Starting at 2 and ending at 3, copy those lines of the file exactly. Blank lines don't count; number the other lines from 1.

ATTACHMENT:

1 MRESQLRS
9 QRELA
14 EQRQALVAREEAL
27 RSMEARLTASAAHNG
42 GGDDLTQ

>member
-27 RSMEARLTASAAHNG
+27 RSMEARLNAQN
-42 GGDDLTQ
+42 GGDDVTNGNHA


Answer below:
9 QRELA
14 EQRQALVAREEAL